Medical Sciences Building
1 King's College Cir, Toronto, ON M5S 1A8
Regulatory innate lymphoid cells: rheostats of T cells in cancer and autoimmunity
A Medicine by Design and IBBME Special Seminar.
Sarah Crome, PhD
Cancer Research Society Postdoctoral Fellow
Ontario Cancer Institute, Princess Margaret Cancer Centre, University Health Network
T cell responses are subject to multiple mechanisms of negative regulation.
While examining the potential of using tumour-infiltrating lymphocytes (TIL) as a T cell-based cancer immunotherapy, we identified a distinct innate lymphoid cell (ILC) population that inhibits the expansion and activity of CD4+ and CD8+ T cells.
Transcriptome analysis and phenotypic characterization determined ILCs with regulatory potential are distinguished from conventional Natural Killer cells and other ILCs, suggesting they may constitute a novel ILC population.
Notably, the presence of regulatory ILCs corresponds to poorer clinical outcomes in ovarian cancer.
Current research has identified molecular interactions that control regulatory ILCs and demonstrated their ability to limit T cell-induced autoimmunity in vivo.
These studies are delineating the role of this immunosuppressive population in immunological tolerance and aim to identify new immunotherapeutic strategies.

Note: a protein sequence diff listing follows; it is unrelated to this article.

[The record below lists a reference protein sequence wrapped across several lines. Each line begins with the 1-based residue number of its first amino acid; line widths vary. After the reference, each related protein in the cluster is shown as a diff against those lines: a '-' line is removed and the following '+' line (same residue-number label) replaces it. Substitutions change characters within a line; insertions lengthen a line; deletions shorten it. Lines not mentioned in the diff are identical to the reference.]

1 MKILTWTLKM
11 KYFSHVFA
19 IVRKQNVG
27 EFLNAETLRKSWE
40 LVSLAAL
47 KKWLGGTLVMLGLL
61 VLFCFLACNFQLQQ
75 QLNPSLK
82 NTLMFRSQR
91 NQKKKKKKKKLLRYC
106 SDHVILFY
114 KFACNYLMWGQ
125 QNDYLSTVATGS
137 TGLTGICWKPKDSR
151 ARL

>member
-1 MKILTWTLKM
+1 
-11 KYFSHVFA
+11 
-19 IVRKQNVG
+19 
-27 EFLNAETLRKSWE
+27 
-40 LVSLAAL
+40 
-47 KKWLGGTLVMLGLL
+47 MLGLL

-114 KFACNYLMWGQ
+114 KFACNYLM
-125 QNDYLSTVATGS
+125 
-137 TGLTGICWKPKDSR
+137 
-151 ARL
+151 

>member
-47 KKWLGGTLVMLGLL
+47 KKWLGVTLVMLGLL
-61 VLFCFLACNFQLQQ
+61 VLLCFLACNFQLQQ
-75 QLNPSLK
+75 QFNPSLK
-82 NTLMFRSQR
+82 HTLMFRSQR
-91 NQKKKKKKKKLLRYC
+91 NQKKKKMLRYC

Sarah Crome is a Cancer Research Society postdoctoral fellow in the laboratory of Pamela Ohashi at the Ontario Cancer Institute in Princess Margaret Cancer Centre. Her research is focused on identifying mechanism that control T cell responses and applications for immunotherapy.
Sarah’s PhD in Experimental Medicine at the University of British Columbia was in the laboratory of Megan Levings, and primarily focused on an inflammatory CD4+ T cell lineage, termed Th17 cells, that is associated with many autoimmune disorders and transplant rejection. Her research defined molecular, epigenetic and cellular regulatory mechanism that control human Th17 cell development and function.
In her postdoctoral work, Sarah has identified a distinct innate lymphoid cell (ILC) population that inhibits the activity and expansion of T cells, and is associated with poorer clinical outcomes in ovarian cancer.
Aside from her patient-based studies, she has been examining molecular interactions that control the development and function of regulatory ILCs, defining mechanisms of ILC-mediated suppression, and identifying ways to target regulatory ILC populations to enhance immunotherapies.
Sarah’s research has been recognized with awards such as the Cancer Research Society’s Next Generation Scientist award, the Banting Fellowship and the Canadian Institutes for Health Research Postdoctoral Fellowship.